New markets for the agricultural processing industry: bio-based raw materials

The agricultural processing industry handles seasonal supplies of raw materials for food and animal feed production. This means that many entrepreneurs in this industry are not able to make optimal use of their machines and storage facilities. The goal of this European demonstration project AGROinLOG is to use this overcapacity for the production of new bio-based raw materials.

Wageningen Food & Biobased Research is one of the partners in the Horizon 2020 project that focuses on the integration of non-food chains in the existing food and animal feed activities of agro-entrepreneurs. Bert Annevelink is the project leader for Wageningen Food & Biobased Research, the Dutch research partner of the project, which includes 15 partners from 8 countries. “We deliver a practical and theoretical contribution to the development of new, integrated value chains. Food and bio-based raw material chains come together in the Integrated Biomass Logistic Centres (IBLCs). We examine the possibilities of utilising unused production capacity for the processing of alternative raw materials, such as residual streams from food crops or non-food crops.”

The concept of IBLCs is interesting for several reasons, explains Annevelink: “Existing facilities are utilised more efficiently, which reduces the cost for businesses. In addition, more market opportunities arise for businesses, thanks to the creation of new value chains. And because raw materials are being used optimally, strain on the environment is reduced.”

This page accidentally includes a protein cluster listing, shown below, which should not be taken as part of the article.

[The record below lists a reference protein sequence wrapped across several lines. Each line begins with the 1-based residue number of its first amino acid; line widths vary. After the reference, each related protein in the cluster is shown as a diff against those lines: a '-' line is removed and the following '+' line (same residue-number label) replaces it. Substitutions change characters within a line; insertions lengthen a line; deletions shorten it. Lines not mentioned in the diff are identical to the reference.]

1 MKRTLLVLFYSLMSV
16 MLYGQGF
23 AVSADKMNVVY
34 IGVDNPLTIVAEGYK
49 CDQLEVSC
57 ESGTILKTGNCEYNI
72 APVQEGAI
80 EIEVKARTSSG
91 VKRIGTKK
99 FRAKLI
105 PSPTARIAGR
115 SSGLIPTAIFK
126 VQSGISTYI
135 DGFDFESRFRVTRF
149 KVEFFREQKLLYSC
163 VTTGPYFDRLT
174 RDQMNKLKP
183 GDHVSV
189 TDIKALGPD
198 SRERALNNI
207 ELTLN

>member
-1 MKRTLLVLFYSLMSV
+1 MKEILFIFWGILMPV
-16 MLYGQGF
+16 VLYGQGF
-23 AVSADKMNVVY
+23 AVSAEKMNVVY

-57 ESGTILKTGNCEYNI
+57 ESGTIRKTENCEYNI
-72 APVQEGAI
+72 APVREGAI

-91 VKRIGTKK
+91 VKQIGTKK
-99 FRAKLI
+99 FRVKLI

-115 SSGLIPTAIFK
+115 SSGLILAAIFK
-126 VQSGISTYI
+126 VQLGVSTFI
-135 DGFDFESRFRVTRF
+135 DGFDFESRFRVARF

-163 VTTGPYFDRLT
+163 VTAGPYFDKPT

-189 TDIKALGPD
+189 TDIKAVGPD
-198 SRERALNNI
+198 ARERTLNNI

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Demonstration projects

The AGROinLOG partners are working on three demonstration projects. In the first project, Spanish animal feed producer Agroindustrial Pascual Sanz will start to use downtime in the factory for the processing of cereal straw, corn stalks, and grasses originating from farmland in the immediate area. Two types of pellets will be produced as a result: one for use in energy generation and other that will form the basis for the production of bio-based composites. The second demo project will take place in Greece. There, olive oil producer NUTRIA will start to use prunings for the production of non-food products such as biofuels, chipboard, and bio-based chemicals. Finally, in Sweden, the company Landmännen will create products such as bio-ethanol from local straw.

Alternatives for fossil resources

The project started in 2017 and will run until May 2020. At that time, in addition to the three demo projects, usable case studies for six sectors will have to have been developed: seeds, olive oil, wine, cereals, sugar, and animal feed. “The goal is to demonstrate that it is feasible for agricultural processing businesses to produce high-quality and affordable bio-based raw materials as alternatives to fossil resources.”